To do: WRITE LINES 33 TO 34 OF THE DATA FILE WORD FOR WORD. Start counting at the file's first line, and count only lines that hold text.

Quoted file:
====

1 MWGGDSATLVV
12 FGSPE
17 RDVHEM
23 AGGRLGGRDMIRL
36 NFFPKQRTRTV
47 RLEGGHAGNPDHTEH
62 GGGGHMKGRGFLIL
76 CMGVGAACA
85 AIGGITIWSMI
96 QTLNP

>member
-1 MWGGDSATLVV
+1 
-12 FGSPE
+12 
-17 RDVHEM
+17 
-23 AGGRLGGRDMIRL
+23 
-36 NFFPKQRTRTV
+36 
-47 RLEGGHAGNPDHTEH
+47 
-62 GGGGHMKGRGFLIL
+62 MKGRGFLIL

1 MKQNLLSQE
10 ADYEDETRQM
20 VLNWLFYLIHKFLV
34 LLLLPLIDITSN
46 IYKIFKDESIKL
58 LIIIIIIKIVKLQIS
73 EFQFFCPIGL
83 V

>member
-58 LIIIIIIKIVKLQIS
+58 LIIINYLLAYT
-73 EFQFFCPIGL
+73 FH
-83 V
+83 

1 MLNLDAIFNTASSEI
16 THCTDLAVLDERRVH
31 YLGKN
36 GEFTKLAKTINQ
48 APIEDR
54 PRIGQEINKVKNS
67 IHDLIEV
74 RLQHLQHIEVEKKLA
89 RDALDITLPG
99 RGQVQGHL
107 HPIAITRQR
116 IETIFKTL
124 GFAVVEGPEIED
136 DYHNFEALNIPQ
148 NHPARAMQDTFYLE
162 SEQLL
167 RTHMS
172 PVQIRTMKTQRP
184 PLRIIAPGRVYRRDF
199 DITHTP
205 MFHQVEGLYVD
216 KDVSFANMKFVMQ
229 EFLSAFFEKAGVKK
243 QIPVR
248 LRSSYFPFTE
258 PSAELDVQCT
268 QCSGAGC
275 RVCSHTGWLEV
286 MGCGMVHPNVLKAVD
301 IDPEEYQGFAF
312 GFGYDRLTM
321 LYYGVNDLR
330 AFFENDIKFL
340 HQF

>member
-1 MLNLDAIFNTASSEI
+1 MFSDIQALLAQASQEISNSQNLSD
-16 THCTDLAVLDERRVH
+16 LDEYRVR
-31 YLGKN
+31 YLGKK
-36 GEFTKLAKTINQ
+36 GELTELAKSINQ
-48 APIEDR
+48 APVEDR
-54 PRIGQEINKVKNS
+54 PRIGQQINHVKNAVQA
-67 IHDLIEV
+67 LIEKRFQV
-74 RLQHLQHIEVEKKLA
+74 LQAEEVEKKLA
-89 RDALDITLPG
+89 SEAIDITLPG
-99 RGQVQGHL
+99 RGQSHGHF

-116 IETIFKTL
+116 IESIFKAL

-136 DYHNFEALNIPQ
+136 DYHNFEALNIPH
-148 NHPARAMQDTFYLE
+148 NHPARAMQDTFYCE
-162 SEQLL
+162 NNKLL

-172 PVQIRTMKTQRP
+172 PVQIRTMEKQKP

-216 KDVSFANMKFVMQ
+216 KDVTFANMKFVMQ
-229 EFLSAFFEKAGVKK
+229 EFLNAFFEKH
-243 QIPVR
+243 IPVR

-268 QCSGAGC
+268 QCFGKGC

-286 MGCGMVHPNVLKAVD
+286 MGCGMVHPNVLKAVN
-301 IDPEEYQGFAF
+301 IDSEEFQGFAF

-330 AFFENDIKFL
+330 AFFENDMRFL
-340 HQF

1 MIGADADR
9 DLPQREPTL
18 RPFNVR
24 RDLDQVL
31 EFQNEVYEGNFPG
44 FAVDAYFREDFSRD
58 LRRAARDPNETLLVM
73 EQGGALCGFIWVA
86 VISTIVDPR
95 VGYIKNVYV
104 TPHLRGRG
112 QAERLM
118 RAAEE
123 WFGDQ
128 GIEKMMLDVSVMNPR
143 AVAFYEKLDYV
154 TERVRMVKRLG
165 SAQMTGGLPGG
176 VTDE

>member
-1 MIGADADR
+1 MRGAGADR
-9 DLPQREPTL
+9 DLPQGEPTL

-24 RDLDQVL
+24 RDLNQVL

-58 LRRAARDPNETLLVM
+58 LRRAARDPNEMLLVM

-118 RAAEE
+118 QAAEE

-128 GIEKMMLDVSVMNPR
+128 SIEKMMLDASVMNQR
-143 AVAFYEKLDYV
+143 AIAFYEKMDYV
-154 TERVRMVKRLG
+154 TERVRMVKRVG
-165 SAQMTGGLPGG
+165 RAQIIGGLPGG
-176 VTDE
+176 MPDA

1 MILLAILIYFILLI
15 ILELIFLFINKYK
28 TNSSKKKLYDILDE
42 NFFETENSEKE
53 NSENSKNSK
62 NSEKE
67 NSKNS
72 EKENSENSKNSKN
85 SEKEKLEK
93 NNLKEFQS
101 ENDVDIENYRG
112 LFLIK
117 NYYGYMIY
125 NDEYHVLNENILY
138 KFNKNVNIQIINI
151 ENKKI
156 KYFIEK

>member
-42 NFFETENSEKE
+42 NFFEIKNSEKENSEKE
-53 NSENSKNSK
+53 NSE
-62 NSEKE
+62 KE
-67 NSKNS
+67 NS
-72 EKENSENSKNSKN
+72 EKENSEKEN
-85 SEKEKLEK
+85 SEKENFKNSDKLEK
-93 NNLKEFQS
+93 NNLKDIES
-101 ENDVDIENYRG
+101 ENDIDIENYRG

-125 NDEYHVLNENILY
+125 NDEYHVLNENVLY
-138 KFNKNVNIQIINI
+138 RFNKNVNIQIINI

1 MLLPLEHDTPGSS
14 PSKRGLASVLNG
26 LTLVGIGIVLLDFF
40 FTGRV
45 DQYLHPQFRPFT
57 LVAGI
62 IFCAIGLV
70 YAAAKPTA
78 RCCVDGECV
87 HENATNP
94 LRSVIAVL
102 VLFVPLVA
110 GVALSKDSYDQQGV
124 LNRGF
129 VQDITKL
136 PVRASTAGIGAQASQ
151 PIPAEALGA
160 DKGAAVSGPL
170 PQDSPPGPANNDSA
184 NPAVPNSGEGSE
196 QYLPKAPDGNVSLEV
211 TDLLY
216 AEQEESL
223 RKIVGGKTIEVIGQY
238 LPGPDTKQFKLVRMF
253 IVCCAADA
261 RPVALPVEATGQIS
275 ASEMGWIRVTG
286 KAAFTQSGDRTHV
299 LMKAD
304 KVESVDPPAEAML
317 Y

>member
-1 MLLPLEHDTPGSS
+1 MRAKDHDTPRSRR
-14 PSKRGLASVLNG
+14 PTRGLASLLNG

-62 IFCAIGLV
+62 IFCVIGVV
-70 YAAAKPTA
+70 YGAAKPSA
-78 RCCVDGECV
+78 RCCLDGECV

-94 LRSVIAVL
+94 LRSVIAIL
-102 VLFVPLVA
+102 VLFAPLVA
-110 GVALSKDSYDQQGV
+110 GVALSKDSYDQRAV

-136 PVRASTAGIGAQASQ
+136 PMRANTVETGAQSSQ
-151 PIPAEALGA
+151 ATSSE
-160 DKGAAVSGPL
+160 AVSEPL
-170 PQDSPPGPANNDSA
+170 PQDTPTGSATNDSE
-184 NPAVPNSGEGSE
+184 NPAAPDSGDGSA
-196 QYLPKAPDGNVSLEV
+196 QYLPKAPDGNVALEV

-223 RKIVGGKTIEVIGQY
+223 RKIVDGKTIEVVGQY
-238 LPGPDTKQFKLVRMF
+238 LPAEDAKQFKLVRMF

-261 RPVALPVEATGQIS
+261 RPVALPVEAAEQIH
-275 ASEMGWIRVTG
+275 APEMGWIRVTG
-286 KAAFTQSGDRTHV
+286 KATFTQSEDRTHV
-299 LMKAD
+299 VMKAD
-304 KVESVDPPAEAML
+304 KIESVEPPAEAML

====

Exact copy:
83 V

>member